Newswatch | Newswatch

You are here

Mail unveils 'Newspaper for Now'

The Hull Daily Mail and twin title the East Riding Mail have unveiled a host of changes after conducting research into reader habits. The new approach, labelled the 'Newspaper for Now', aims to build on the Mail's current daily circulation of 71,000. It includes 'in short' boxes on all page leads, which readers can use to pick up the main points of the story.

There is also a 'paper in a page' on page two, which provides an at-a-glance digest of the whole paper. Web links have been introduced so readers can find out more about the story or feature by going straight to the most relevant websites, and 'What happens next?' panels interpret or predict the next stage or stages in the story.

All page leads have to be illustrated with pictures to ensure that every page has a clear focal point - and secondary stories are now being converted into news in brief.

The changes were made after research found readers wanted more value from their time reading the Mail.

A dummy featuring the changes was tested on groups of regular and irregular readers before the launch. Almost all of them said they made the layout of the paper more appealing, made it less likely that they would miss things, and helped them to be better informed.

Editor John Meehan said he believed the Mail had gone further than any other regional paper in responding to changing reading habits. He said: "These changes are a huge stride forward in making the Mail even more relevant and appealing to our readers. They also give the paper a very fresh, contemporary feel.

"Our journalists have adjusted brilliantly well to writing and presenting news, features and sport in a very different way." But he stressed that, unlike some other regional papers, there was no move away from live news.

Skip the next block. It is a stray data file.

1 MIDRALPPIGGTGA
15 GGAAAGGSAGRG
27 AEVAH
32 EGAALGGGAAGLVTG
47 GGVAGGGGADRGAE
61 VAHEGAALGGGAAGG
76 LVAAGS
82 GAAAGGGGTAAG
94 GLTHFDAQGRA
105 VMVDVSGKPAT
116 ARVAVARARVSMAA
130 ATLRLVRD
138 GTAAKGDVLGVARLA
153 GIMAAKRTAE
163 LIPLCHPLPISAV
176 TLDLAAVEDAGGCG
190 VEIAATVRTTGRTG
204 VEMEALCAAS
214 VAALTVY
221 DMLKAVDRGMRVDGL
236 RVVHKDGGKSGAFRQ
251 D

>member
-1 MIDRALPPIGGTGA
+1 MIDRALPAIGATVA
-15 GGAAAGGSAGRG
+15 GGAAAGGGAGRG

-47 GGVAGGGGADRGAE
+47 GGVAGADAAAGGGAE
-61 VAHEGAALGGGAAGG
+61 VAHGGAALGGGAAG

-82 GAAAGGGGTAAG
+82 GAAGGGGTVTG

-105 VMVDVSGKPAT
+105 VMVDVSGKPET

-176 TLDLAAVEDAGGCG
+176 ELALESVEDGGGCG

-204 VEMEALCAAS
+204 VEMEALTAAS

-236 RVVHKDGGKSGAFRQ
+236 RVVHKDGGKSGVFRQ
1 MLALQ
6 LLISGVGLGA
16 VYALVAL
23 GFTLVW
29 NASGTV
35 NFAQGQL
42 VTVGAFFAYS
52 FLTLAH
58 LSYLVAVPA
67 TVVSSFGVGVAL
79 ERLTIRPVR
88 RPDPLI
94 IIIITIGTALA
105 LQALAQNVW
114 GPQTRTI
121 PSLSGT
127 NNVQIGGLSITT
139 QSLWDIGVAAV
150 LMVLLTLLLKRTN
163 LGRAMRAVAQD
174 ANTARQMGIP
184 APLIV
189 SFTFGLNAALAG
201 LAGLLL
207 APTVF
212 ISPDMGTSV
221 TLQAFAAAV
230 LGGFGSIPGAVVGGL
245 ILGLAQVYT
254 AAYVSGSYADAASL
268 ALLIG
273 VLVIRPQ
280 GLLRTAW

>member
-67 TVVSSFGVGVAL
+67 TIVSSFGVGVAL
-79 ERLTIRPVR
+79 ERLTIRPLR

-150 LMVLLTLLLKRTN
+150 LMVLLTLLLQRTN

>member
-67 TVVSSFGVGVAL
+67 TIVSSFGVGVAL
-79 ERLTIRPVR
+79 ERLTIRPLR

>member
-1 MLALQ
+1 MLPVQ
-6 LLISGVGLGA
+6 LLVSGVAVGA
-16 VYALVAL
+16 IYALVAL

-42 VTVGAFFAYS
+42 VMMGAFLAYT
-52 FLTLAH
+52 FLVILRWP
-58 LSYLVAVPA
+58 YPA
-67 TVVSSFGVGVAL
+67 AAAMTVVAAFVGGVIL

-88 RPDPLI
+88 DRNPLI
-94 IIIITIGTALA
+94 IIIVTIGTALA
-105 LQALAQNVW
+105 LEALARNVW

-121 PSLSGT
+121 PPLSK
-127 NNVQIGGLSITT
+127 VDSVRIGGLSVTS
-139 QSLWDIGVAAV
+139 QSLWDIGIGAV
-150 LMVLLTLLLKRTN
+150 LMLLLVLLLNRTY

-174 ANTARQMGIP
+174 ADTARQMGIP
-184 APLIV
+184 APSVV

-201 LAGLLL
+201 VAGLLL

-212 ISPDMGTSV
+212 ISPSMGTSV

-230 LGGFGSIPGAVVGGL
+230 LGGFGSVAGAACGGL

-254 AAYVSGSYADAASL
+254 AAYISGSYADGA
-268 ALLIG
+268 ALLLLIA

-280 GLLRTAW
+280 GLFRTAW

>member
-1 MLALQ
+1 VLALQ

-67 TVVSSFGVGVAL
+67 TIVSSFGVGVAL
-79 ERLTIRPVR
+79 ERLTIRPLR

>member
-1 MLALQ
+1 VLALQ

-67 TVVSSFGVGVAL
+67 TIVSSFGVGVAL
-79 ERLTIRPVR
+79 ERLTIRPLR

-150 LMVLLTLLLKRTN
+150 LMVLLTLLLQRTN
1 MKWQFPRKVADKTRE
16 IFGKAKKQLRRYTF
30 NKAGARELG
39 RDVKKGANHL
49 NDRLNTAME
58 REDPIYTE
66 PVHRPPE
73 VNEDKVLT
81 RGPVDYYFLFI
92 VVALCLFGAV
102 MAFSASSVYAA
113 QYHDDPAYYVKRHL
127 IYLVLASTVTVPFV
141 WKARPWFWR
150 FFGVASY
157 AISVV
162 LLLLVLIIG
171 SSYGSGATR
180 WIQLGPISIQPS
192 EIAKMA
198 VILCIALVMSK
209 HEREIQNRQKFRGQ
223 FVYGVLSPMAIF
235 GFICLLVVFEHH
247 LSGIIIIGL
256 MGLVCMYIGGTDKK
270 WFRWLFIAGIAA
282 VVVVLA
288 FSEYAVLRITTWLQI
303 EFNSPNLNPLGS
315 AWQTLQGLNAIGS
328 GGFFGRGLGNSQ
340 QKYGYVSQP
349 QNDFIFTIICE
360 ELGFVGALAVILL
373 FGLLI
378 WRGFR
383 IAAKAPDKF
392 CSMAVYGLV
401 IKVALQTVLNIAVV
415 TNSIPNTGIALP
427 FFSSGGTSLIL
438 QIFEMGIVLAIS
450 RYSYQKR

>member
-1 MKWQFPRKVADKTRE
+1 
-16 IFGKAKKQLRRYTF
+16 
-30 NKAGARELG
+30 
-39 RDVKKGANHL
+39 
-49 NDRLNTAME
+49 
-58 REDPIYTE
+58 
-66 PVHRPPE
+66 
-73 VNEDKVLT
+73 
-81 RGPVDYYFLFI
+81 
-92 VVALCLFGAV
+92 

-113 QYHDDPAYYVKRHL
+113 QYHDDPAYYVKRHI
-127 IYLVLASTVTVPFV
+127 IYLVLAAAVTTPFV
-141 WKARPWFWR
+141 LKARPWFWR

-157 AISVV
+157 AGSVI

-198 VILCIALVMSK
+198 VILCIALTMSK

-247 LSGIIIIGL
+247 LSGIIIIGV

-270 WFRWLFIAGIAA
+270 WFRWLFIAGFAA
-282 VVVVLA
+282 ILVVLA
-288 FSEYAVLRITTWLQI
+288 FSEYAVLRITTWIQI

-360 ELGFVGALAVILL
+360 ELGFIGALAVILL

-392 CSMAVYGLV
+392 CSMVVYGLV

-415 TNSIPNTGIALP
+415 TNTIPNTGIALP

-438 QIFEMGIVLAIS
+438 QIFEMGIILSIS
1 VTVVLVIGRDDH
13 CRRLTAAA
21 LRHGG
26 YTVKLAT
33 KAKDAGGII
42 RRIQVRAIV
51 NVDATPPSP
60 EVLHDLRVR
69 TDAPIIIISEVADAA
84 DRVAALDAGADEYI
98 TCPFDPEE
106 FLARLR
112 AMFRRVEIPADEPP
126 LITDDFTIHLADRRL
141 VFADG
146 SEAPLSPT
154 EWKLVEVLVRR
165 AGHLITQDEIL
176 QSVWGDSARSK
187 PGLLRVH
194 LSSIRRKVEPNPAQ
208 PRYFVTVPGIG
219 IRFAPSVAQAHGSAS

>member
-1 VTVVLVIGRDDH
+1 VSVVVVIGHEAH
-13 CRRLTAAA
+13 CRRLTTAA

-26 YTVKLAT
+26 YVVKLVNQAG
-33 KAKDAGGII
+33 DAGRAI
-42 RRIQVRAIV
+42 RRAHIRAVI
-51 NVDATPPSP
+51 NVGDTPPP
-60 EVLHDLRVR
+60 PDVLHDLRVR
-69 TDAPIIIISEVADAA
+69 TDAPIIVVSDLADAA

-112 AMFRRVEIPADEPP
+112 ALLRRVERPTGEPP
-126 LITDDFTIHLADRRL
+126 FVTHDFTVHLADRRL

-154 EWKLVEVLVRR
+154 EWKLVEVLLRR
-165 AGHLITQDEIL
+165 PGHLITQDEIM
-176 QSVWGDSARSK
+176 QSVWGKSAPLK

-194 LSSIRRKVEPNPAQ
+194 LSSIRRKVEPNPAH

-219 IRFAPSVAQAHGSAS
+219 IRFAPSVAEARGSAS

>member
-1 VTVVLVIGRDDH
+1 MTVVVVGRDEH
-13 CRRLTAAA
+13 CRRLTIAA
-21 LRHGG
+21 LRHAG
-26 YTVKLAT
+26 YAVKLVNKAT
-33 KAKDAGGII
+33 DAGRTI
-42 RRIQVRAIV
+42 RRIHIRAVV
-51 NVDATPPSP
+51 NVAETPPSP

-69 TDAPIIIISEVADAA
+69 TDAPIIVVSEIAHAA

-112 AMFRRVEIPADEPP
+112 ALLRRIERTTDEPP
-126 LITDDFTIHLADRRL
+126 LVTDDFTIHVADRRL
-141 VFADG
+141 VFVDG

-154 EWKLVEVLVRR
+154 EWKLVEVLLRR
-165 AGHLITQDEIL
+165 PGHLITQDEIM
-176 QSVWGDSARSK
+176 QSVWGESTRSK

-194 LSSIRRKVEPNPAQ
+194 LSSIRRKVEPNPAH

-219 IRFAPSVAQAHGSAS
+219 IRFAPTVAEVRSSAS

He said: "We have four editions a day, with the latest printing at 1.15pm, and we are constantly updating them to ensure they contain the latest, and most relevant, news. "We also frequently publish breaking news editions to capitalise on major newsbreaks outside our normal publishing times."

In the week that the new-look paper was launched, the Mail had a major, local story – the disappearance of 22-year-old JobCentre worker Joanne Nelson – and responded with coverage on up to seven pages a day, with frequent edition changes as the police investigation developed. On the day the story broke, the Mail put on 1,700 extra sales.

John said: "We believe in producing newspapers which are accessible and digestible for readers but which are also strong on in-depth reporting and analysis. We also believe in hard news – for the simple reason that major, breaking stories sell our newspapers."

He said that, far from reducing the proportion of the paper that was read, the 'in short' boxes were encouraging more people to read the full versions of stories. He said: "We have to accept that readers are more selective about the days that they read regional papers and how they read them. "We have to package our content differently to reflect these habits and also to help readers to access further information online.

"Frankly, I don't mind if a reader only reads the 'in short' box on a story. If that gives them the information they need, great. Better that than for them to turn the page without reading the story at all."

Date posted: February 25, 2005 Last modified: May 23, 2018 Total views: 84